By Andrew Callus
LONDON, March 7 BP must keep paying
certain types of oil spill compensation in much larger amounts
and to more parties than it was expecting, according to a court
ruling which could add billions to its final bill.
The March 5 ruling, made by the New Orleans court where BP
is battling to keep a lid on other fines and penalties, was
outlined in the company's annual report.
The decision applies to payments made as part of a
settlement stemming from the Deepwater Horizon oil spill in the
Gulf of Mexico in 2010 which BP has already agreed, but where
the actual amount is uncapped.
BP had earmarked $8.5 billion for payments which included
claims for "Economic and Property Damages".
BP said it would appeal the ruling, which upheld the payout
administrator's interpretation of the settlement, and which has
resulted in more and larger payouts than BP had expected.
"BP strongly disagrees with the ruling of 5 March 2013 and
the current implementation of the agreement by the claims
administrator," it said.
"BP intends to pursue all available legal options, including
rights of appeal, to challenge this ruling."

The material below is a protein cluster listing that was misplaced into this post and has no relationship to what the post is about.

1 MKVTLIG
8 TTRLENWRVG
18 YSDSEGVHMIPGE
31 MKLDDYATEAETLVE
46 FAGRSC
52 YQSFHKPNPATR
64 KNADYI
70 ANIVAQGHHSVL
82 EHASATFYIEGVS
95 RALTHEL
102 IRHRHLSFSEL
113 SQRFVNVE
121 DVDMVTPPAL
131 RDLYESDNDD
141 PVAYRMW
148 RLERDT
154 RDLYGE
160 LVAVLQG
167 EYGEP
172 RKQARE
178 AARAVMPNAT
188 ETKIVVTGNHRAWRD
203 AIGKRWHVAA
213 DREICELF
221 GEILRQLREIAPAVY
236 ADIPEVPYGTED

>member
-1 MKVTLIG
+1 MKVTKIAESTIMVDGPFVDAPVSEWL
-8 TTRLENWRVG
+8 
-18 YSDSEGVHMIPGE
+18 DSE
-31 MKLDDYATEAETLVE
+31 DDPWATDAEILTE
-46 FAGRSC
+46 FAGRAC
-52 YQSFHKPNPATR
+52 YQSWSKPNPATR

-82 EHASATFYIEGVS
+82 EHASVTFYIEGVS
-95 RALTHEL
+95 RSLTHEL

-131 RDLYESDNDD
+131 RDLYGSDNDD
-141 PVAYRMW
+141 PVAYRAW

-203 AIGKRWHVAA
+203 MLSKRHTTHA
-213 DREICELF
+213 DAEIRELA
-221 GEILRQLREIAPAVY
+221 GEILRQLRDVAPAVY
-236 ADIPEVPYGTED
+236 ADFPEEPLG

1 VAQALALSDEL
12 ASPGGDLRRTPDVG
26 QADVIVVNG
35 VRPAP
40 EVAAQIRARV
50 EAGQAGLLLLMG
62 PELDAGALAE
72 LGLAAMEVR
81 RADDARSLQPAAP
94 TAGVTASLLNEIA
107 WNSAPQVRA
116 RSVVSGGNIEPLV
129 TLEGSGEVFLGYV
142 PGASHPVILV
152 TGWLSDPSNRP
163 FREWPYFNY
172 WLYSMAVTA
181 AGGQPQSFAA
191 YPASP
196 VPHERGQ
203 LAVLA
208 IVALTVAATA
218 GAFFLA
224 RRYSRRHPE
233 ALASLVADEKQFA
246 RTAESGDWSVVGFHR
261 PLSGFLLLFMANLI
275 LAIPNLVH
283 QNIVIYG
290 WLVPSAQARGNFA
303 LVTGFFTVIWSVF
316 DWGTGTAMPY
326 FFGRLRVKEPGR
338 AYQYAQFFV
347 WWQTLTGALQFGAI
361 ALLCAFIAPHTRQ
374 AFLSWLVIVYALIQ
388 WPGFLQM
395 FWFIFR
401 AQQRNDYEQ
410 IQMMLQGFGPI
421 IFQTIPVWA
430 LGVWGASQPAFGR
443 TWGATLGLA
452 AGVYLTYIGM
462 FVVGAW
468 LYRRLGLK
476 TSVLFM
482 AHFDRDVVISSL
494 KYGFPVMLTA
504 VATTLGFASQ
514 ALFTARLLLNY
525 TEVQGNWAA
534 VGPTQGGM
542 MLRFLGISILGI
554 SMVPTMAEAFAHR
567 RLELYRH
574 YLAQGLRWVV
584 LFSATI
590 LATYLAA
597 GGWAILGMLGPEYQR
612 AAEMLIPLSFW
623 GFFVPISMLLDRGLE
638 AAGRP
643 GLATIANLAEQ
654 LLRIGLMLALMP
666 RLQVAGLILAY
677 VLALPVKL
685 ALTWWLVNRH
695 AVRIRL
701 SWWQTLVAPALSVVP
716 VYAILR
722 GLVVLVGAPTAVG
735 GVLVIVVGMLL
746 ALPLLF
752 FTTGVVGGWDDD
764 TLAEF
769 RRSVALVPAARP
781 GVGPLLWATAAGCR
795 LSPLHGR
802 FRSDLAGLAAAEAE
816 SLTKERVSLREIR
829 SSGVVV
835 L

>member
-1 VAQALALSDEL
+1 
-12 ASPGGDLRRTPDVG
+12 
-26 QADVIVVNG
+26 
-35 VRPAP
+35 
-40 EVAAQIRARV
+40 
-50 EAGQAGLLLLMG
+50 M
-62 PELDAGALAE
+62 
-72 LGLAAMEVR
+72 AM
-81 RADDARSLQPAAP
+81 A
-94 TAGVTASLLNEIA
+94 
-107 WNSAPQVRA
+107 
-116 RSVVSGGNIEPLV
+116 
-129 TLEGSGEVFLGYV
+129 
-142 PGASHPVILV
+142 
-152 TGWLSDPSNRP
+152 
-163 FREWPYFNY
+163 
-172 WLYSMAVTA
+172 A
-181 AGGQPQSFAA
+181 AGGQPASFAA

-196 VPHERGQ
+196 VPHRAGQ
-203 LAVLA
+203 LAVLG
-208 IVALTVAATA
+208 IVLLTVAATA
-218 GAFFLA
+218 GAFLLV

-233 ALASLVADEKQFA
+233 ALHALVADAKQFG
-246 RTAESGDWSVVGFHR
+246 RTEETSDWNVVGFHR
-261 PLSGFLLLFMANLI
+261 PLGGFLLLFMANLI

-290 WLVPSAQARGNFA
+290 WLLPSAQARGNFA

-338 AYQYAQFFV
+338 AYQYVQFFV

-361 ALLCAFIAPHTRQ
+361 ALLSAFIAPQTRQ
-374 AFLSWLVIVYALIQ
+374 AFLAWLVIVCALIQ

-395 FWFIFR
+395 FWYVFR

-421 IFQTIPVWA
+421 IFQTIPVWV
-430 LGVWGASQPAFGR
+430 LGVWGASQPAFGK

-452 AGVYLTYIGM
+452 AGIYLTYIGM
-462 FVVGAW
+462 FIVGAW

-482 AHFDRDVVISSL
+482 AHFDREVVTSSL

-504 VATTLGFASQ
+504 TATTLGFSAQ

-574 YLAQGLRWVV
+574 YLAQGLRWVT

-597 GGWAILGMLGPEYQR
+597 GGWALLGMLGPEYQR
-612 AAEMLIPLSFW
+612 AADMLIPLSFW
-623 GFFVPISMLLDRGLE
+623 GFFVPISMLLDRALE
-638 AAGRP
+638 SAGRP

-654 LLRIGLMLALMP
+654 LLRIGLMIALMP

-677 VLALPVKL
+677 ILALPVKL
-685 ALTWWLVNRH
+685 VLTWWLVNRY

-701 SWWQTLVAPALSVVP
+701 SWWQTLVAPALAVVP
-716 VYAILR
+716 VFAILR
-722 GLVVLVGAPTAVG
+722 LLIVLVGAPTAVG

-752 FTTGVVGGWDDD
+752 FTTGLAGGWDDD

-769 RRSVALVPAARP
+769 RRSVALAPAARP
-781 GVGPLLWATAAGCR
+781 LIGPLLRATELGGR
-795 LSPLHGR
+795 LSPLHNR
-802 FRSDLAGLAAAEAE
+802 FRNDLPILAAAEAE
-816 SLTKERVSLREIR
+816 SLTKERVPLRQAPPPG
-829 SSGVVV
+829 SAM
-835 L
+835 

BP also removed about $800 million from its $8.5 billion
estimate for compensation claims under this part of its $42.2
billion of total spill provisions so far.
Far from signalling a lower potential final bill, however,
BP said the reduction reflects "the inherent uncertainty that
exists... (over) the higher number of claims received and higher
average claims payments than previously assumed".
BP said even if it wins its appeal, its final bill for this
type of compensation will be much higher, because claims not yet
received or processed are not reflected in its current estimate,
and because the average payments per claim determined so far are
higher than anticipated.
"If BP is not successful in its challenge to the court's
ruling, a further significant increase to the total estimated
cost of the Settlements will be required," it said.
The higher rate of payments were earlier flagged by BP in
its fourth quarter results, and it has raised its estimate of
payouts in each of the past two quarters, taking it to $8.5
billion from an initial $7.8 billion.
BP believes the way in which the claims administrator is
implementing the settlement agreement with respect to business
economic loss claims is contrary to the agreement.